Space Weather

http://spaceweather.com/

via Another X-flare | Southgate Amateur Radio News.

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It seems large sunspot AR2192 is producing both X-class and M-class solar flares.  These flares have caused temporary blackouts of HF radio communications.  Coronograph data from the SOHO satellite “suggest that the explosion did not hurl a significant CME toward our planet.”  We escaped the proverbial “bullet” again.

For the latest Amateur Radio news and events, please check out the blog sidebars.  These news feeds are updated daily.

Aloha es 73 de Russ  (KH6JRM).

Big sunspot produces X-flare | Southgate Amateur Radio News


Page last updated on: Sunday, October 19, 2014

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Big sunspot produces X-flare

Solar activity increased sharply on Oct. 19th when huge sunspot AR2192 unleashed an X1-class solar flare.

The blast produced an HF radio blackout on the dayside of Earth and it likely hurled a CME into space.

Check http://spaceweather.com for pictures of the flare and more information about possible Earth-effects.

 

via Big sunspot produces X-flare | Southgate Amateur Radio News.

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Apparently, the sun has begun the week with a Class X-flare that “produced an HF radio blackout on the dayside of Earth and it likely hurled a CME into space.”  You can visit http://spaceweather.com for more details.  Things could get dicey on 10 meters.

For the latest Amateur Radio news and events, please check out the blog sidebars.  These news feeds are updated daily.

Aloha es 73 de Russ (KH6JRM).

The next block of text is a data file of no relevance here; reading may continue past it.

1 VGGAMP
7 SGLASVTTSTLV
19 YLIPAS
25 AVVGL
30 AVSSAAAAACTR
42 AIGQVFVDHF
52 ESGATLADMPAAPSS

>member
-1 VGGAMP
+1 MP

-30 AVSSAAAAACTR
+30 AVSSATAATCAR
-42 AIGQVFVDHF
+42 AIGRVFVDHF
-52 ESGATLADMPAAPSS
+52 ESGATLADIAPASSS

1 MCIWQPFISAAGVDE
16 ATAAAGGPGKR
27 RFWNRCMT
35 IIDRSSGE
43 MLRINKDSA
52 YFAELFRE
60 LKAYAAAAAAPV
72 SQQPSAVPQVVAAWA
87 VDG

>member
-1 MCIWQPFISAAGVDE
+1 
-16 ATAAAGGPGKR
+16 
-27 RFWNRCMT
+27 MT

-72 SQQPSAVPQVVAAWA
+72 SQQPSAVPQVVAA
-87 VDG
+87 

Propagation Report from Hannes Coetzee, ZS6BZP | Southgate Amateur Radio News


Page last updated on: Saturday, October 18, 2014

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Hannes Coetzee, ZS6BZP

Propagation Report from

Hannes Coetzee, ZS6BZP

19 October, 2014

Hannes Coetzee, ZS6BZP, reports that the expected solar activity will be at moderate

levels with a chance of M-class solar flares.

If you want to do your own frequency predictions, the expected effective sunspot number for the week will be around 105.

The 20 to 10m bands will provide lots of DX fun with some exciting 10m openings in the pipeline

Please visit the website http://spaceweather.sansa.org.za for further information

South African Radio League

• All propagation reports can be found at:

http://www.southgatearc.org/propagation

 

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via Propagation Report from Hannes Coetzee, ZS6BZP | Southgate Amateur Radio News.

Another one of the useful HF propagation tools is the column authored by South African ham, Hannes Coetzee (ZS6BZP).  Hannes says “Solar activity will be at moderate levels with a chance of M-class solar flares.” The rounded sunspot number will be 105.  Hannes adds that good DX opportunities will be found from 20 through 10 meters.  Hannes also provides two helpful space weather links.

For the latest Amateur Radio news and events, please check out the blog sidebars.  These news feeds are updated daily.

Aloha es 73 de Russ (KH6JRM).

A big sunspot emerges | Southgate Amateur Radio News


Page last updated on: Friday, October 17, 2014

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A big sunspot emerges

A large and active sunspot is emerging over the sun’s southeastern limb.

Only two to three days ago, this active region unleashed multiple flares and hurled a massive CME over the edge of the sun.

If these eruptions continue apace, solar activity could sharply increase in the days ahead as the sunspot turns to face Earth.

Visit http://spaceweather.com for photos and updates.

via A big sunspot emerges | Southgate Amateur Radio News.

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This could be good news for 10 meter and 6 meter enthusiasts.  Follow the latest propagation forecast from K7RA to get the details.  There might be some good DX coming in the days ahead.

For the latest in Amateur Radio news and events, please check out the blog sidebars.  These news feeds are updated daily.

Aloha es 73 de Russ (KH6JRM).